From: Philip Jonkers (email@example.com)
Date: Thu 24 Oct 2002 - 04:29:41 GMT
> Words are not memes themselves because they can mean anything depending on
> the circumstances in which they are received. They carry information but
> not the information being carried. The meanings they carry are arbitrary
> any word can stand for anything. For example:
> I am a man.
> I am A man.
> I am a MAN
> I AM a man.
> The mere shift in emphasis changes the sentence above so it transmits
> different meanings. The first emphasizes the word "I" and that points to
> is a man. The second emphasizes the word "A" and points to the fact that
> speaker is one of many men. The third emphasizes the word "man" and points
> to the idea of manliness as part of the speaker's essence. The fourth,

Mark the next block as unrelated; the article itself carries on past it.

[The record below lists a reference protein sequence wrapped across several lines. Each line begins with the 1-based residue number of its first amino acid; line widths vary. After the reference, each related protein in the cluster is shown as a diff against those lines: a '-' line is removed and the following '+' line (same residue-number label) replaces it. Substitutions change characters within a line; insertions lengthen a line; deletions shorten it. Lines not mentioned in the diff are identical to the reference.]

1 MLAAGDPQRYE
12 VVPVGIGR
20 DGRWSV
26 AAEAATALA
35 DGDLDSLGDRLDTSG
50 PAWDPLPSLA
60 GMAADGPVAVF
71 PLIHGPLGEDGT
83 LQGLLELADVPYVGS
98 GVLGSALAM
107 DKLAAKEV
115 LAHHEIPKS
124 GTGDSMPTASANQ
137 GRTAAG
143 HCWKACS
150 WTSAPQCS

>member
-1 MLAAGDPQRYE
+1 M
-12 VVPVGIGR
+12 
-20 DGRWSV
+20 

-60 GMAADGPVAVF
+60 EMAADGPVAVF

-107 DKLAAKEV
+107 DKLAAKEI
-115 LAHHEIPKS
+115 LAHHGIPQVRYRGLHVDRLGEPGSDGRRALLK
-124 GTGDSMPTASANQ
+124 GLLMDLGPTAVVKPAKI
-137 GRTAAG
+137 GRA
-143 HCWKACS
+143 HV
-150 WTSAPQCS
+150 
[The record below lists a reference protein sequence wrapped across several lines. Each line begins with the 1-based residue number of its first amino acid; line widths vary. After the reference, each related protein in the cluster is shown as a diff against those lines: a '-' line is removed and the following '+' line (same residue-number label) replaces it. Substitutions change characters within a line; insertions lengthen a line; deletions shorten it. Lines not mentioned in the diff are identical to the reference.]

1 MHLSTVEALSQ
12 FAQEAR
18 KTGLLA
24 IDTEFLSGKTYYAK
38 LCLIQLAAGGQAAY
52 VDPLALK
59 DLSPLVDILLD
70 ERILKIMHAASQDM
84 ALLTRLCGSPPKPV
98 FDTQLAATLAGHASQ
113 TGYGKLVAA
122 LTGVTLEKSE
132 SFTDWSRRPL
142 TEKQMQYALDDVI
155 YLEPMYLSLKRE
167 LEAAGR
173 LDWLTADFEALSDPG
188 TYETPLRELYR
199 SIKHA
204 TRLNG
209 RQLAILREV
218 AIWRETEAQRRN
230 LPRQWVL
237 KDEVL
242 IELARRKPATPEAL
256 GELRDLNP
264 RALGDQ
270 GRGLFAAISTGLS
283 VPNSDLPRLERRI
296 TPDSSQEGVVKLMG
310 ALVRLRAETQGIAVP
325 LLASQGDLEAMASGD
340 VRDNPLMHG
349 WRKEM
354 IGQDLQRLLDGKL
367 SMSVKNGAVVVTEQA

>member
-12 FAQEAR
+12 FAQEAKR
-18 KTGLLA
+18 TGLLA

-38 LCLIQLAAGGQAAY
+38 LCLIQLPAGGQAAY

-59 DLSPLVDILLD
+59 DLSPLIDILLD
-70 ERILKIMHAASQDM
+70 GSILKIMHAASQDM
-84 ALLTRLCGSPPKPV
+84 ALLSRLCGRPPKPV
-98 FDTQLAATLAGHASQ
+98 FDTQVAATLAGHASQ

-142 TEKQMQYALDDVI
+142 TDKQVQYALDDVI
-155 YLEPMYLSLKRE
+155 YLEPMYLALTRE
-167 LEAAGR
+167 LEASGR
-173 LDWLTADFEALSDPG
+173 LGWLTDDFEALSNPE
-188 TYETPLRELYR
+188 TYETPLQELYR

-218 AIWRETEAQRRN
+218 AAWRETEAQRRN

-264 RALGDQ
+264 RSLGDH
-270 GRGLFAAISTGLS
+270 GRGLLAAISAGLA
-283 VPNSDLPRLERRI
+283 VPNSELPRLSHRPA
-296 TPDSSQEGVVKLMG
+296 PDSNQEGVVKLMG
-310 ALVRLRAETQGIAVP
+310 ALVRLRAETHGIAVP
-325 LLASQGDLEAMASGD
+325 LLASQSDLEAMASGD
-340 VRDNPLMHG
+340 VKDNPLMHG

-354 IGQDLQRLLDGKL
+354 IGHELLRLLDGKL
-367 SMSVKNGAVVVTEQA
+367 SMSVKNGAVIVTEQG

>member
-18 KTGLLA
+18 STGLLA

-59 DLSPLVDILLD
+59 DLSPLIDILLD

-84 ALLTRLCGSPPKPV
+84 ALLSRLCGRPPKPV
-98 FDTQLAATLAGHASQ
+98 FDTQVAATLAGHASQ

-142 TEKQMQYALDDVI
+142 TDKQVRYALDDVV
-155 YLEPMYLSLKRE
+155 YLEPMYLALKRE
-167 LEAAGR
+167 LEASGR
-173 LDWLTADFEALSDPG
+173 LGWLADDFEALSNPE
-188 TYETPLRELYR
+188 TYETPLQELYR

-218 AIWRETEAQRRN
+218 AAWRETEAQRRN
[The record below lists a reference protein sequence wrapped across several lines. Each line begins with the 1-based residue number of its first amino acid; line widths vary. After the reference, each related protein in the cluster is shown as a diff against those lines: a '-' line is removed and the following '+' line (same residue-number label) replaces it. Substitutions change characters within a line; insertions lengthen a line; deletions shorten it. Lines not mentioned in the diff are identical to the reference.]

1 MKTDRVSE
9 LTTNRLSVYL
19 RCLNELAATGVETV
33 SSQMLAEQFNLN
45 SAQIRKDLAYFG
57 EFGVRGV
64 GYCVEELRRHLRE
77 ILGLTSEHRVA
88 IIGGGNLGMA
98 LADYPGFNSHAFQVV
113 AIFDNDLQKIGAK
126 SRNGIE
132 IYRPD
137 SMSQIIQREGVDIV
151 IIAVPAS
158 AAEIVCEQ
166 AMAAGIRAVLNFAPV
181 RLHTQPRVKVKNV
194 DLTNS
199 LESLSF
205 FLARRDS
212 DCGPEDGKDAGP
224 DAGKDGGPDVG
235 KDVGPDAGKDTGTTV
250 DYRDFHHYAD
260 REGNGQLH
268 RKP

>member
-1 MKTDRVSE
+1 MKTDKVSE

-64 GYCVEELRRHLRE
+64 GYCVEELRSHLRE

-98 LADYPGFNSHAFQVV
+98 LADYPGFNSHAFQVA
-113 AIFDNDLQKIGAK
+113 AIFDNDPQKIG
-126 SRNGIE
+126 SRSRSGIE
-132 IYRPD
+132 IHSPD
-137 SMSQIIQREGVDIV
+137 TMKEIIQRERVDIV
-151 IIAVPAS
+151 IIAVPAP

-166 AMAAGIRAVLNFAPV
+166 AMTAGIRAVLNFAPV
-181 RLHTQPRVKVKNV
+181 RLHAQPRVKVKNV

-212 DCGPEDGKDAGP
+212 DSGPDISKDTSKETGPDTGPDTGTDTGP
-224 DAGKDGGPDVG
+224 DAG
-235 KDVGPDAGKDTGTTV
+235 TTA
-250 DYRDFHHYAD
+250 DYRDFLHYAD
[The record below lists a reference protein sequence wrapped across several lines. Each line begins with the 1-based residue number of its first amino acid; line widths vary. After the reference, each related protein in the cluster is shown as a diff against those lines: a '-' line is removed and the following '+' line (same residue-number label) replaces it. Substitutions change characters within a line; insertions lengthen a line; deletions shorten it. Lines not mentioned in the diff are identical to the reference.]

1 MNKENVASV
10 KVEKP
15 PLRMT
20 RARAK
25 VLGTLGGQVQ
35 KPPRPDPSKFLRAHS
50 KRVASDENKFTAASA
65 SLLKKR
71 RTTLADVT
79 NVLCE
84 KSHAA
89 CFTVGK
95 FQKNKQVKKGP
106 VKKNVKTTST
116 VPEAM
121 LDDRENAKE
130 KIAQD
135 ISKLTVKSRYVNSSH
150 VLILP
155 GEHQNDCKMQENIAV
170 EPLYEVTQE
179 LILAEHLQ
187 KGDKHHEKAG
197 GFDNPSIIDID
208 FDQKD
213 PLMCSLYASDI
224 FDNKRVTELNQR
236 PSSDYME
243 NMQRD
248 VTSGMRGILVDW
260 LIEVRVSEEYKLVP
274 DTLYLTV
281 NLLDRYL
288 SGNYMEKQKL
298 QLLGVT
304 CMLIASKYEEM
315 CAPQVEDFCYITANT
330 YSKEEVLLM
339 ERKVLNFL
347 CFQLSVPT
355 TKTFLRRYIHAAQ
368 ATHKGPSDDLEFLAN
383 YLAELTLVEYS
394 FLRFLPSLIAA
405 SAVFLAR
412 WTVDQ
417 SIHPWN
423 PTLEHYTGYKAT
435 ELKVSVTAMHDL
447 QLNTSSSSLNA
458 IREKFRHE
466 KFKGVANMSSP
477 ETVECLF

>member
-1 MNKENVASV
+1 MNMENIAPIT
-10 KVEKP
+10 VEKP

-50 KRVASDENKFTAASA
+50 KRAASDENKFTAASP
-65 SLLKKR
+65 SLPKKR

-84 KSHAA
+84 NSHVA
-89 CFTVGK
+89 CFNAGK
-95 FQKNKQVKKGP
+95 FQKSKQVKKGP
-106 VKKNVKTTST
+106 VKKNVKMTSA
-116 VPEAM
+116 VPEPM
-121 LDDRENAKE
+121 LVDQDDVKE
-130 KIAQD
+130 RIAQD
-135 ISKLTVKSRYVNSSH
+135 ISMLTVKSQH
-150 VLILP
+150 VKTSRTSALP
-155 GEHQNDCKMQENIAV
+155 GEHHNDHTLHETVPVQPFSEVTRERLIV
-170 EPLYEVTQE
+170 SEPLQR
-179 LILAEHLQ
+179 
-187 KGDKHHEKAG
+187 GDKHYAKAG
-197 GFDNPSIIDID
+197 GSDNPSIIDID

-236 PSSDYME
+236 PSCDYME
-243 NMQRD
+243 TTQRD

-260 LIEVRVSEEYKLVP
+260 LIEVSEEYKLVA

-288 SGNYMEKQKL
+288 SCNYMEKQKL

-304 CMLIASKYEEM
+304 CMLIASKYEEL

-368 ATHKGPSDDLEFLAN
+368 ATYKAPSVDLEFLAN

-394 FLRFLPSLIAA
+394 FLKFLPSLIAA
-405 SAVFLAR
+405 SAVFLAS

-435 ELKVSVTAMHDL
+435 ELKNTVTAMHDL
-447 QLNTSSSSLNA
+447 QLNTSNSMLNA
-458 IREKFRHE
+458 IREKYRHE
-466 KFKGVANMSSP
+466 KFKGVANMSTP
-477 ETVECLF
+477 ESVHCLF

> emphasizes the word "am" and is used to confirm that the speaker is indeed
Okay, the sentences by way of different articulation carry different and
separate meanings. So each sentence could pass for a separate meme.
But the separate words still carry the same meaning, it is the shift
of emphasis that adds a unique semantic flavor to it. So each word,
having a unique conceptual meaning and which obviously can be replicated,
are memes in their own right still. I acknowledge, however, that some words
can have more than one meaning depending on the relevant context but that
doesn't change the fact that those words have stand-alone meaning and thus
are separate memetic carriers of information. You can experience this
yourself by teaching a new word
to a 5-year old.
This was distributed via the memetics list associated with the
Journal of Memetics - Evolutionary Models of Information Transmission
For information about the journal and the list (e.g. unsubscribing)
This archive was generated by hypermail 2.1.5 : Thu 24 Oct 2002 - 04:37:13 GMT